49 home runs! That’s nuts. They hit more triples than home runs. Their home run leader was Jose Cruz, who hit 9. In September they went 20 straight games without hitting a home run, the longest such streak in modern baseball. And that was after they went 15 games without hitting a rome run in July!

Must have been a pretty bad team, right? But no! They won 89 games and finished second, just a game and a half behind the Reds. That 15 game homerless streak in July? They went 11-4 in those games.

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Subnostalgia

For some reason I was thinking about pieces of culture that have departed from the world but which somehow didn’t “stick” well enough to persist even in the sphere of nostalgia.  Like when people think about the early 1990s, the years when I was in college, they might well say “oh yeah, grunge” or “oh yeah, wearing used gas station T-shirts with a name stitched on” or “oh yeah, Twin Peaks” or “oh yeah, OK Soda” or whatever.

But no one says “oh yeah, Fido Dido.”  So here I am doing it.

It is inherently hard to try to list things you’ve forgotten about.  My list right now consists of

  • Fido Dido
  • Saying “bite me”
  • Smartfood
  • Devil sticks (from Jason Starr)

That’s it.  What have you got?

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Cool song, bro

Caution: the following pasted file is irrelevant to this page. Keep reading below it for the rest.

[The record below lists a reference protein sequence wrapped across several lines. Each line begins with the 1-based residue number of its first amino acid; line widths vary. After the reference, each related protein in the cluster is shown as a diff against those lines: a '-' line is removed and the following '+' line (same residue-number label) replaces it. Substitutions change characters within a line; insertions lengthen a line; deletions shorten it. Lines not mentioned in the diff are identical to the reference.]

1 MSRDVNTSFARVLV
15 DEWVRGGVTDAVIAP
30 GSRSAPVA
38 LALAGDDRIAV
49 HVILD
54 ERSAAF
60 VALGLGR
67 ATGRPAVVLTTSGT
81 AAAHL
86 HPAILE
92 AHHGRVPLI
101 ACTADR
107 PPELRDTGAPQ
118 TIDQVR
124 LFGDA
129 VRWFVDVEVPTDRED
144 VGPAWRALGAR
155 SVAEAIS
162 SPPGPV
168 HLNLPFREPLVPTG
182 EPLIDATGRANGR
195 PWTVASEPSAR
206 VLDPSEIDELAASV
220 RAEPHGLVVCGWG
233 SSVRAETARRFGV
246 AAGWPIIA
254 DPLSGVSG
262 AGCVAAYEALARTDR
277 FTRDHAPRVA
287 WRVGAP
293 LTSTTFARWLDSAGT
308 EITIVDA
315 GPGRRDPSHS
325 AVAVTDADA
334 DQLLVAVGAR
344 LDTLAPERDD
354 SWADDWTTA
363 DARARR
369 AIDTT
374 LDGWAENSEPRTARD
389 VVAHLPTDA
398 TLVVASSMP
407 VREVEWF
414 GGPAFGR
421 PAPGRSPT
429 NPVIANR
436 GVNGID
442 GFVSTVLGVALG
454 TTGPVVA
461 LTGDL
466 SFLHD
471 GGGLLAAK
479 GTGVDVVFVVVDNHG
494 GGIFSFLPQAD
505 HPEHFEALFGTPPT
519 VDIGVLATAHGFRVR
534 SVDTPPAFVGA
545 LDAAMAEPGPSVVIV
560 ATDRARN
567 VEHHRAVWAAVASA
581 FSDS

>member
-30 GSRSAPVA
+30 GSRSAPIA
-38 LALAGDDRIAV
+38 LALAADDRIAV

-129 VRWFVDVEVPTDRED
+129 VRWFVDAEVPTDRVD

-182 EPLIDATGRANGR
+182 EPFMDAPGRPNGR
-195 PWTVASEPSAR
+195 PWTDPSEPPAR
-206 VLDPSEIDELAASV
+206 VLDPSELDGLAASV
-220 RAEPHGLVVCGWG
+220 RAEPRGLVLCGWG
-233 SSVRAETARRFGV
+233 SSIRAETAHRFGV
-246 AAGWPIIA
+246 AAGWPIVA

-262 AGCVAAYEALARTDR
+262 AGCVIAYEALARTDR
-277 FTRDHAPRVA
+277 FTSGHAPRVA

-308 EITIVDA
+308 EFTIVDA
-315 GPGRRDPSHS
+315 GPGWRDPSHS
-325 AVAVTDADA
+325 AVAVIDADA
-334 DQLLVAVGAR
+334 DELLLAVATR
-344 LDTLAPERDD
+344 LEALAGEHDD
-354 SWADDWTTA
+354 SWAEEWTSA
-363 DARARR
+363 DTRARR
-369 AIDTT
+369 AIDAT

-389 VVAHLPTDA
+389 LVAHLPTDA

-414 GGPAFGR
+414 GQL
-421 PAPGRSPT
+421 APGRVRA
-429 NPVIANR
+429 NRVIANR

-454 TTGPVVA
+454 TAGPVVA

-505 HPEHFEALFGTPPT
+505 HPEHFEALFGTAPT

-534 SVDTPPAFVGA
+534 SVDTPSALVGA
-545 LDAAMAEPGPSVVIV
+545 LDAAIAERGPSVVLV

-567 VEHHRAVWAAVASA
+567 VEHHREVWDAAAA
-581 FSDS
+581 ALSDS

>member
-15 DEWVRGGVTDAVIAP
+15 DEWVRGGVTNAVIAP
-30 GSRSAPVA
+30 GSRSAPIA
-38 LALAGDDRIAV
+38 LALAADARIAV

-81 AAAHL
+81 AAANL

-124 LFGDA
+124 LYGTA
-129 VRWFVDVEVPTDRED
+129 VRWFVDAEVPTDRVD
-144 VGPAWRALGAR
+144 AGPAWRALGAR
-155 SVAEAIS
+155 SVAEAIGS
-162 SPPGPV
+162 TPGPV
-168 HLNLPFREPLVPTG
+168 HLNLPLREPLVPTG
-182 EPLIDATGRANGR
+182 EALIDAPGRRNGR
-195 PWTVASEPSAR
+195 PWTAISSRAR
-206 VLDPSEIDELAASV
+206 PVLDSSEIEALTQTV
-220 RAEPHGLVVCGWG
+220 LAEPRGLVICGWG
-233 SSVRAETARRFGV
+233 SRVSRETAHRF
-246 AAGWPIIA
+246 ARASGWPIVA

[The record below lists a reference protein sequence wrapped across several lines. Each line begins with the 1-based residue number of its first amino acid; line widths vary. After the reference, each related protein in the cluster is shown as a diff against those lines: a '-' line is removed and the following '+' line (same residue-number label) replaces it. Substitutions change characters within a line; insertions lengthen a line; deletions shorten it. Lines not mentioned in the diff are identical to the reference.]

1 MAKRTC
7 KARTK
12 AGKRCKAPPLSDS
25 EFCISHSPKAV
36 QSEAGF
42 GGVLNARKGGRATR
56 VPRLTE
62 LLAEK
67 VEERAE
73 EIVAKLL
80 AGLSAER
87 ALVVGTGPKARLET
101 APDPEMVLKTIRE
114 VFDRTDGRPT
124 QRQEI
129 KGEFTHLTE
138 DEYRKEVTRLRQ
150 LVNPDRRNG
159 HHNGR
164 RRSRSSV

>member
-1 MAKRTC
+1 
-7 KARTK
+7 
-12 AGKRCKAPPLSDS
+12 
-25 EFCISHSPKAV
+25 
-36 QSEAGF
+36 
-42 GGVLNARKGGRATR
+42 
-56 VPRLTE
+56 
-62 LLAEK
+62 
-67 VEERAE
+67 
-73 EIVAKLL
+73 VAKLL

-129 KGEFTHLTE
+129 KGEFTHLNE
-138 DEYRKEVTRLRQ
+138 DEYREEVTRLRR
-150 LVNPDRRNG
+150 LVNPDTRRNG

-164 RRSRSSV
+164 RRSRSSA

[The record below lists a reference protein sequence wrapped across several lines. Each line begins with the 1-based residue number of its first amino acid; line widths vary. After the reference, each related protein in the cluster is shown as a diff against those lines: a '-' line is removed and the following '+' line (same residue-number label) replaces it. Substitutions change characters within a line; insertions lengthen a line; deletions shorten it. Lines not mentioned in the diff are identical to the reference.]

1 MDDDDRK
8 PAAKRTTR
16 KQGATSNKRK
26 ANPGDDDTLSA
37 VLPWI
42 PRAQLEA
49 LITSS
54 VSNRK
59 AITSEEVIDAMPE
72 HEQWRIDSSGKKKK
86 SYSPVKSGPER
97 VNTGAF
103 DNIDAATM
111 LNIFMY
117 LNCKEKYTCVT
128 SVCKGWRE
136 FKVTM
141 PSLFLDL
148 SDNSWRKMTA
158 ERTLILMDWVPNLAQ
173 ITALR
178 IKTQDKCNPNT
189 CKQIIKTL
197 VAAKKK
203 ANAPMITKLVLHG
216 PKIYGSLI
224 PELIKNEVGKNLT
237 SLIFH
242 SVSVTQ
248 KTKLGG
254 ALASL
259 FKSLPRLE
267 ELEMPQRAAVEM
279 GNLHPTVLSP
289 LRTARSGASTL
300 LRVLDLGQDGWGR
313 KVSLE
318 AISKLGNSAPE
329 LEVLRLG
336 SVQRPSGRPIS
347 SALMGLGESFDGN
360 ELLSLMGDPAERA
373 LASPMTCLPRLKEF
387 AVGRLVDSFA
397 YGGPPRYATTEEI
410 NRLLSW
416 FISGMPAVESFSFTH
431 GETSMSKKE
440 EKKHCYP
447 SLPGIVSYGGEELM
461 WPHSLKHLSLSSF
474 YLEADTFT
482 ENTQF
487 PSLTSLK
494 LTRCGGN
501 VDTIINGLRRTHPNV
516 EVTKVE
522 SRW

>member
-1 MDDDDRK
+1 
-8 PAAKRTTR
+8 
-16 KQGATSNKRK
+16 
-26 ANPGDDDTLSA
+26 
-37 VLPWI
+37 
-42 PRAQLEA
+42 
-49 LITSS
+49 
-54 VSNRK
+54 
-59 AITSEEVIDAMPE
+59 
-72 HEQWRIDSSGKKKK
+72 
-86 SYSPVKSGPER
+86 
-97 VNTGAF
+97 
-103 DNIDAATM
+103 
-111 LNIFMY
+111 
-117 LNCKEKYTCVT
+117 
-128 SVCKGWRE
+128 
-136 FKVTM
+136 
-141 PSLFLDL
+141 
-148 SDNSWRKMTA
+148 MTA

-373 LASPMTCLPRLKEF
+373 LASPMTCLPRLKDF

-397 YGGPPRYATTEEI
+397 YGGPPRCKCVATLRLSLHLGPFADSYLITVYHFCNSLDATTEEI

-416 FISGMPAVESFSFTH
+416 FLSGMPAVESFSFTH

I was in Barriques and “Bra,” by Cymande came on, and I was like, cool song, cool of Barriques to be playing this song that I’m cool for knowing about, maybe I should go say something to show everyone that I already know this cool song, and then I thought, why do I know about this song anyway? and I remembered that it was because sometime last year it was playing in Barriques and I was like, what is this song, it’s cool? and I Shazammed it.

So I guess what I’m saying is, I’m probably going to the right coffee shop.  Also, this song is cool.  I’m sort of fascinated by the long instrumental break that starts around 2:50.  It doesn’t seem like very much is happening; why is it so captivating?  I think my confusion on this point has something to do with my lack of understanding of drums.

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How do you share your New York Times?

My op/ed about math teaching and Little League coaching is the most emailed article in the New York Times today.  Very cool!

But here’s something interesting; it’s only the 14th most viewed article, the 6th most tweeted, and the 6th most shared on Facebook.  On the other hand, this article about child refugees from Honduras is

#14 most emailed

#1 most viewed

#1 most shared on Facebook

#1 most tweeted

while Paul Krugman’s column about California is

#4 most emailed

#3 most viewed

#4 most shared on Facebook

#7 most tweeted.

Why are some articles, like mine, much more emailed than tweeted, while others, like the one about refugees, much more tweeted than emailed, and others still, like Krugman’s, come out about even?  Is it always the case that views track tweets, not emails?  Not necessarily; an article about the commercial success and legal woes of conservative poo-stirrer Dinesh D’Souza is #3 most viewed, but only #13 in tweets (and #9 in emails.)  Today’s Gaza story has lots of tweets and views but not so many emails, like the Honduras piece, so maybe this is a pattern for international news?  Presumably people inside newspapers actually study stuff like this; is any of that research public?  Now I’m curious.